Much has been made of the Great Resignation, where employees now have more leverage when it comes to getting jobs and negotiating salaries due to a labor shortage. But not everyone has benefited, and a young lawyer struggles with what appears to be unfathomable debt.
Business Intern featured Steve, a 2017 graduate of Seattle University School of Law. Steve grew up in a working family and became a social worker after graduating from college. He said he was often told by lawyers and those around him that pursuing a law degree would leave him well.
So he went to law school and took out student loans to cover the full tuition, thinking he would get a job after graduating and earn enough money to pay off the full loans. . Some of his loans were Grad PLUS loans, which have the highest interest rate at 7.54%.
But life gave Steve a hard time. His fiancee had medical issues that prevented her from working and forced Steve to delay the bar exam. They left Seattle to move to Nebraska to live temporarily with their family, then moved to Albuquerque, New Mexico, where they now live. They receive government assistance in the form of rental assistance and the Supplemental Nutrition Assistance Program.
Steve has not been able to secure a steady income and has no monthly student loan repayments under his Income Contingent Repayment (IBR) plan. Accrued interest is frozen until August 31, when the moratorium on loan repayments is expected to end, unless there is another extension.
Steve’s situation should sound familiar to most young lawyers. He got optimistic advice about law school from people who probably didn’t know any better and from lawyers who should have known better. And he funded his entire legal education in hopes of finding a job after graduation. He couldn’t find a job after graduation due to his unhappy situation and his alma mater’s career service couldn’t help him because they probably don’t have many connections. with the elders in Albuquerque.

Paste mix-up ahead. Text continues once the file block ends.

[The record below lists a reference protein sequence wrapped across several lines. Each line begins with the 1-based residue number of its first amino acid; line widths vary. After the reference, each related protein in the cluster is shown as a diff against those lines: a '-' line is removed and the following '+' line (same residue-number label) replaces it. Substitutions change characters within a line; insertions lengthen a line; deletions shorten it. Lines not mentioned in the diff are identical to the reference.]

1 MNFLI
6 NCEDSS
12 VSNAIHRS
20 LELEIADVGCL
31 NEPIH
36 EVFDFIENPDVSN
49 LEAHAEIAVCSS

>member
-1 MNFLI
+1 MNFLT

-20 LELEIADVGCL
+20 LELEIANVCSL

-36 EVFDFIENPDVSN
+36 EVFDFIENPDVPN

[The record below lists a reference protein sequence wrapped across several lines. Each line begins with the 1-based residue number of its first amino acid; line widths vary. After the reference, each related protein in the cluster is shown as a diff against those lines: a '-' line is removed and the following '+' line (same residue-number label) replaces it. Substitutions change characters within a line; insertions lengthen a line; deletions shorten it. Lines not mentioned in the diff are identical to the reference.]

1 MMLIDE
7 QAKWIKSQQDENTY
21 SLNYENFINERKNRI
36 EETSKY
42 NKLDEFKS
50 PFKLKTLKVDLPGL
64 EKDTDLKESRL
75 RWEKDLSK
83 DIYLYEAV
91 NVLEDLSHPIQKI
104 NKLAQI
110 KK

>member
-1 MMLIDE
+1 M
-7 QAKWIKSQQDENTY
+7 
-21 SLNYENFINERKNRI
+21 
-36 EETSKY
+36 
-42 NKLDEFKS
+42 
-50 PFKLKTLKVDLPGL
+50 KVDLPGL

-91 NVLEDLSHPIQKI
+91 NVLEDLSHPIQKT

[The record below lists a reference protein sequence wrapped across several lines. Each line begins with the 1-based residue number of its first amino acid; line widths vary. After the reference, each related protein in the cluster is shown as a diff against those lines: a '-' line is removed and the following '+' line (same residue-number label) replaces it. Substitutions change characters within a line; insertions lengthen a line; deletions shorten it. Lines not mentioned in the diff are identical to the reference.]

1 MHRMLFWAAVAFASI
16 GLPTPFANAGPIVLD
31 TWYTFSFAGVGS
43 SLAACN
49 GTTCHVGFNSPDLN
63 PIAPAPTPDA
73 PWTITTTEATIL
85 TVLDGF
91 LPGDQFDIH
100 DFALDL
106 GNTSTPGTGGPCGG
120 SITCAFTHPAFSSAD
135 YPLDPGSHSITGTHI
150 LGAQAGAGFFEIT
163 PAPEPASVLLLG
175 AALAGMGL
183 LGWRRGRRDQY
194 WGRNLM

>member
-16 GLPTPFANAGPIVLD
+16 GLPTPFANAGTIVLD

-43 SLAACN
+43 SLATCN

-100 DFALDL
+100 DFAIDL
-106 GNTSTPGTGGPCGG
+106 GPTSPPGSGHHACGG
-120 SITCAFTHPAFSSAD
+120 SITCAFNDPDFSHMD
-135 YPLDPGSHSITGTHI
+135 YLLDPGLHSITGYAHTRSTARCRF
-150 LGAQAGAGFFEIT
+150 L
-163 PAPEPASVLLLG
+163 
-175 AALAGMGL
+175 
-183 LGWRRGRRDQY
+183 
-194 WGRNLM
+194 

And now he has nearly $350,000 in non-dischargeable student loans, more than the average cost of a home in Albuquerque. Moreover, assuming an average interest rate of 6%, his loans will earn $20,000 in interest per year. So unless he can afford to pay a minimum of $1,735 per month just to cover accrued interest, his loan balance will continue to grow and he will eventually become an IBR lifer.
Unfortunately, his large debt is not surprising because there are many like him. Looking at the average cost of law school and rent in big cities like Seattle, full-time students will need to borrow at least $80,000 a year to cover costs. After three years, the law school debt can exceed $250,000. And assuming there is an additional undergraduate debt of $50,000, the total debt may be $300,000.
And will people like Steve get some form of loan forgiveness? The government doesn’t seem sympathetic to lawyers because it thinks all lawyers earn obscene salaries. But even if he does, his IBR status and accrued interest could negate the benefit. For example, if $10,000 of his loans were canceled as proposed by President Joe Biden, it won’t change anything for him. His IBR payment is already zero, so the partial loan forgiveness will not affect his loan repayments. Plus, his accrued interest will likely eat into savings within a year or two.
Steve went to law school so he wouldn’t have to worry about putting food on the table. Now he lives on food stamps and his career prospects are uncertain. I hope his situation improves, but he may have to become “criminal lawyer or making and selling meth on the side to make ends meet. So for those entering law school this fall but hesitant to demand tuition cuts, read his story because chances are you’ll find yourself in the same predicament if you don’t do everything your best to minimize costs. And if the current inflation trend continues, you could walk away with $350,000 or $400,000 in debt. Law schools don’t owe you better grades just because you paid the full tuition.
Steven Chung is a tax attorney in Los Angeles, California. He helps people with basic tax planning and resolves tax disputes. He is also sympathetic to people who have large student loans. He can be contacted by email at [email protected]. Or you can connect with him on Twitter (@stevenchung) and connect with him on LinkedIn.